By Robin Lloyd
City News Service
November 29, 1995
Arraignment of a Catholic priest suspected of molesting dozens of young boys over a 20-year period was reset today for Feb. 5, then he was booked and released on his own recognizance.
Sue Griffith, mother of one of Father Ted Llanos' supposed victims, was in court in Long Beach, and she spoke to reporters outside a short time later.
I felt sad for (Llanos)," she said. I recognize that he is a victim of the church. If there'd been a fellowship, and a feeling of belonging among the hierarchy there ... certainly they would have been able to say there's something wrong with Father Ted."
Her now 23-year-old son Scott was the first of 24 young men who have come forward so far to make the allegations against Llanos, who until recently had been in a Catholic Church recovery facility in Suitland, Md.
Over the course of his career in Southern California, the short and now balding priest was assigned to six parishes, usually those in which an elementary school was part of the complex.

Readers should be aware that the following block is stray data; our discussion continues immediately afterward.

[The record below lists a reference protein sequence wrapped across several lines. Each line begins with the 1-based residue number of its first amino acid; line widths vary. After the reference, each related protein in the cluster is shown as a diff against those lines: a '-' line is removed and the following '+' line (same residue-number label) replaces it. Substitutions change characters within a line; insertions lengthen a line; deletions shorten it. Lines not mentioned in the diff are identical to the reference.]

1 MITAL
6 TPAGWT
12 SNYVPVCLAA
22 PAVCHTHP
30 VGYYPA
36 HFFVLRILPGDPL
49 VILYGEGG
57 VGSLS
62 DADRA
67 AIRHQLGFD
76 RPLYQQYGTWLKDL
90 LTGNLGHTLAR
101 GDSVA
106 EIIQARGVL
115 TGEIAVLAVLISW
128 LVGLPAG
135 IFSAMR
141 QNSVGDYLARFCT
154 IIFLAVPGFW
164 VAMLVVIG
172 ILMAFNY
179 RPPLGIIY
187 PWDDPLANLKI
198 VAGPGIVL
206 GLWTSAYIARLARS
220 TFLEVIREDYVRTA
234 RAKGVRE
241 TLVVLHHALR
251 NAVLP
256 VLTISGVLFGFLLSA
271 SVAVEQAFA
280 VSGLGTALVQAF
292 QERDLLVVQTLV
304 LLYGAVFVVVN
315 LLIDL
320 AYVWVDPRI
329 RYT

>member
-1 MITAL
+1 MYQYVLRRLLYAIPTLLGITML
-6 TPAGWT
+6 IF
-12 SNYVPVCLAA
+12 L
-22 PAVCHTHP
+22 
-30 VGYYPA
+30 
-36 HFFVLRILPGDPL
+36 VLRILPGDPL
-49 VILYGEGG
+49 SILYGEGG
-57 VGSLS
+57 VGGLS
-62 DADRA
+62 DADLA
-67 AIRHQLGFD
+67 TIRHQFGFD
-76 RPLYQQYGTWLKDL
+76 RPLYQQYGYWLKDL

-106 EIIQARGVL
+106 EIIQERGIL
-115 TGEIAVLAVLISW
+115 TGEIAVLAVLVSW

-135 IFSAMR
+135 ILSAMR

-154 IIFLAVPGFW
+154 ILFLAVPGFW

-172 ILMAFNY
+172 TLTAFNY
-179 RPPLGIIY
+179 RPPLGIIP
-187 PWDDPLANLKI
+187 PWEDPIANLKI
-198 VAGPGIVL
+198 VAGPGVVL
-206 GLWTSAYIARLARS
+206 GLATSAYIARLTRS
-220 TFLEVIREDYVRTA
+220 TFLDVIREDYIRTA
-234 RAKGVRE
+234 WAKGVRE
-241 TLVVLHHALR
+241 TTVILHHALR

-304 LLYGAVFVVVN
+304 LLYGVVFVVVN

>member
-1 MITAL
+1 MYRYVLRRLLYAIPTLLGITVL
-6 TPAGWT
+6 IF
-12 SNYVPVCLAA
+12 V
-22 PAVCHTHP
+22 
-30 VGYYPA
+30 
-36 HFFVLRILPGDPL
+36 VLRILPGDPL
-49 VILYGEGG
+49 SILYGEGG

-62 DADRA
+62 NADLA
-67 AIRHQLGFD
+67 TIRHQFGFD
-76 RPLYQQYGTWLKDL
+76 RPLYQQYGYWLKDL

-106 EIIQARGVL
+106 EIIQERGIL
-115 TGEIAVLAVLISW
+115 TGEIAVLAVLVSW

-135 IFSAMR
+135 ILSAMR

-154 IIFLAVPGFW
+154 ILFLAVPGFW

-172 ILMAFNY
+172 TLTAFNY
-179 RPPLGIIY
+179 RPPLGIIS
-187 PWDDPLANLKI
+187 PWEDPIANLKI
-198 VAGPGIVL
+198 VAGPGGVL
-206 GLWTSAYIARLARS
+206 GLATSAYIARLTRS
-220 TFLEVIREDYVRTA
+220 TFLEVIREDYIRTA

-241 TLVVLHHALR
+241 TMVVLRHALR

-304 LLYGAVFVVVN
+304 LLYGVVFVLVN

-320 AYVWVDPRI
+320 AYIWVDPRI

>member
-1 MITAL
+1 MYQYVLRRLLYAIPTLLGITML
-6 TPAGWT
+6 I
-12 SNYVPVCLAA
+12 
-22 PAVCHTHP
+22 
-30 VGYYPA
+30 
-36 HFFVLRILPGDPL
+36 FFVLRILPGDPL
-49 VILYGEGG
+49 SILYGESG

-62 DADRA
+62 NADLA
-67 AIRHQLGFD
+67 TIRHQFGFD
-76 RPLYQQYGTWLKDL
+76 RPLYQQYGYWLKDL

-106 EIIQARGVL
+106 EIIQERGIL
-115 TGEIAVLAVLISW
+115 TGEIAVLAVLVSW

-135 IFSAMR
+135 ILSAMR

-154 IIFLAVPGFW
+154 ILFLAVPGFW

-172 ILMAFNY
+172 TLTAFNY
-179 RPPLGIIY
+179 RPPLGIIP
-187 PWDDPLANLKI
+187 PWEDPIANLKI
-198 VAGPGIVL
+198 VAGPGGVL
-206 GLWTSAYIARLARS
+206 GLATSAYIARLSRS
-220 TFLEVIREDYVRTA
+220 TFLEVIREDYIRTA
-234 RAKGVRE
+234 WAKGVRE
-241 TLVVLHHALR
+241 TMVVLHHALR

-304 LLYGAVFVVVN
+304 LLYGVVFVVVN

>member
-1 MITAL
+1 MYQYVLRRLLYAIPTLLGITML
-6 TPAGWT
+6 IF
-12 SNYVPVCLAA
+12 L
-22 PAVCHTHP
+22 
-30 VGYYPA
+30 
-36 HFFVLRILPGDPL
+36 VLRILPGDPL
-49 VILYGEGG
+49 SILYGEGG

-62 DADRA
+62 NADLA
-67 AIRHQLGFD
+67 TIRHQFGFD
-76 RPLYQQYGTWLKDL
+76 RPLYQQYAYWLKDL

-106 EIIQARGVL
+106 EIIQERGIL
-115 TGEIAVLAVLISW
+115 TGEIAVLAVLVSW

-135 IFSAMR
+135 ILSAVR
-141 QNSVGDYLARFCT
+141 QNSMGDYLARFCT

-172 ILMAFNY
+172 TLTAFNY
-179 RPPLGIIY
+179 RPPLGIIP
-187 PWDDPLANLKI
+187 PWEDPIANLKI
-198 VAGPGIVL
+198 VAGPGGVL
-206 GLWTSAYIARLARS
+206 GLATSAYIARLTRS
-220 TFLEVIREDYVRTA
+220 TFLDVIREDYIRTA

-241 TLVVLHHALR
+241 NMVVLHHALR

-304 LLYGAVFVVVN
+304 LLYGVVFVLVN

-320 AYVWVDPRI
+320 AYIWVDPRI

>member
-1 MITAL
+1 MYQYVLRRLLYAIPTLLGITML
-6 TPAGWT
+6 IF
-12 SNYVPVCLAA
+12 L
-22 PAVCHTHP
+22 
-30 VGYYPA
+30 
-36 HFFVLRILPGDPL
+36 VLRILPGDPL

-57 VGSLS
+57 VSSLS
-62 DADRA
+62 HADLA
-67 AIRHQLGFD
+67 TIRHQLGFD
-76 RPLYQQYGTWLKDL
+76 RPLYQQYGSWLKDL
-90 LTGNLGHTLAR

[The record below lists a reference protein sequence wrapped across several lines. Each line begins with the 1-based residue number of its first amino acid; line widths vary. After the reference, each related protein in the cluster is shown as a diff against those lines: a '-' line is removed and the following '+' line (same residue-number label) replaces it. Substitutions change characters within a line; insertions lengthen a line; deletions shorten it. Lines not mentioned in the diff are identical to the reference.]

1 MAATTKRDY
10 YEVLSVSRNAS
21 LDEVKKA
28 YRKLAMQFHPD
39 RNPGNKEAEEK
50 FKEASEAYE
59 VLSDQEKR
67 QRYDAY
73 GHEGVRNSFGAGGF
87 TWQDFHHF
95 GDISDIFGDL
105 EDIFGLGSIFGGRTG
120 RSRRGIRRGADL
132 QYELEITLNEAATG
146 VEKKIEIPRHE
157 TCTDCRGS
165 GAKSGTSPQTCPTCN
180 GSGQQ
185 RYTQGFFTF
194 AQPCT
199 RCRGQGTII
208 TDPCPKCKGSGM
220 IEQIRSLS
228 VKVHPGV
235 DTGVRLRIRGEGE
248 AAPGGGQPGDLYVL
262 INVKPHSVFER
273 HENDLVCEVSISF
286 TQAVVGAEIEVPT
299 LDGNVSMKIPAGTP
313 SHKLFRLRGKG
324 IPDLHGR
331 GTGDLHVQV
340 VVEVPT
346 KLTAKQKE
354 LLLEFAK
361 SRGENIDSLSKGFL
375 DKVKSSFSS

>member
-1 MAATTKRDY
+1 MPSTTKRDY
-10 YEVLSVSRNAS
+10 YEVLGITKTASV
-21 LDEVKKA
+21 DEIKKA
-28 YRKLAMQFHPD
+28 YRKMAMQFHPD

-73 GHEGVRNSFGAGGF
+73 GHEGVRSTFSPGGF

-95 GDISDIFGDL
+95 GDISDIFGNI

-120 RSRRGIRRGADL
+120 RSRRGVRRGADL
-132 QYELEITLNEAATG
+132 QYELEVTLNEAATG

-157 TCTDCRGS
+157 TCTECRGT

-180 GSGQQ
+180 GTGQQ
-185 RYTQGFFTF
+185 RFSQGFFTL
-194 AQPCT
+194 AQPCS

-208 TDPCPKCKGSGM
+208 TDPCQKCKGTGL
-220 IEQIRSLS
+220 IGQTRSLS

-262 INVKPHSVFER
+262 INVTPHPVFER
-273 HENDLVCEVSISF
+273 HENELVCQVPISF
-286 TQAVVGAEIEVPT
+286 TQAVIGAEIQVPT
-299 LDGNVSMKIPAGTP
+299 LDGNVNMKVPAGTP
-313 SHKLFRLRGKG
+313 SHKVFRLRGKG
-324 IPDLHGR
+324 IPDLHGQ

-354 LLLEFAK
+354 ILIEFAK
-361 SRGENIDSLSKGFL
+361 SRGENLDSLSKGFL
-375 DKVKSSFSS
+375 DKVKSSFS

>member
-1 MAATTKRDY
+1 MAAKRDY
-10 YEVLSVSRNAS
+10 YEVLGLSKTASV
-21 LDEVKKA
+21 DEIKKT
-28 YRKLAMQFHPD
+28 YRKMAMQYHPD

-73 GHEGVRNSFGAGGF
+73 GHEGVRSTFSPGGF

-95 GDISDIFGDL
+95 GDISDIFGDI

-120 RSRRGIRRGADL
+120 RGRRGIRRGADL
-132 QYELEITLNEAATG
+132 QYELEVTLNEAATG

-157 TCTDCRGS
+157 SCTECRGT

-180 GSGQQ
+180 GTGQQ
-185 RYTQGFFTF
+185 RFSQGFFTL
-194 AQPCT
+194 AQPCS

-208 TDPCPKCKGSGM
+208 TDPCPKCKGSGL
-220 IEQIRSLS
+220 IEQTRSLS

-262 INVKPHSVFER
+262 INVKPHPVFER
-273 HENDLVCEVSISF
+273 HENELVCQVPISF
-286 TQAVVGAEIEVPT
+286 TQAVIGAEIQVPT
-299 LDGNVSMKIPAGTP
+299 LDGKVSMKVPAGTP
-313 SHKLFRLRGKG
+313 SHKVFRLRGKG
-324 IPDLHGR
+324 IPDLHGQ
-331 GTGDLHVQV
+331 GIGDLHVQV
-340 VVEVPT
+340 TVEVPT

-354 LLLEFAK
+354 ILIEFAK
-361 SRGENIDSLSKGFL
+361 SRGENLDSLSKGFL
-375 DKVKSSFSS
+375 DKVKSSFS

In a photo shown on TV and in newspapers recently, a smiling Llanos was shown in clerical collar and appeared to be dark-haired, with a dark beard.
He wore dark-framed glasses.
In court today, the 49-year-old defendant was a man with less hair, no beard, appeared downcast and wore a gray business suit.
Llanos, who faces 38 felony counts of child sexual molestation, supposedly targeted altar boys and, according to Griffith, admitted to some allegations after her son came forward on Sept. 16, 1994.
She said Scott Griffith, now 23, told Monsignor Tim Dyer and Father Terry Richie that Llanos had molested him years earlier.
According to Griffith, Llanos was brought to the chancery the next day and was asked if it were true and said it was.
Since then, a total of two dozen victims have come forward, said Thomas H. Economus, president of the Chicago-based Survivors of Clergy Sexual Abuse Linkup Inc.
Any original material on these pages is copyright © BishopAccountability.org 2004. Reproduce freely with attribution.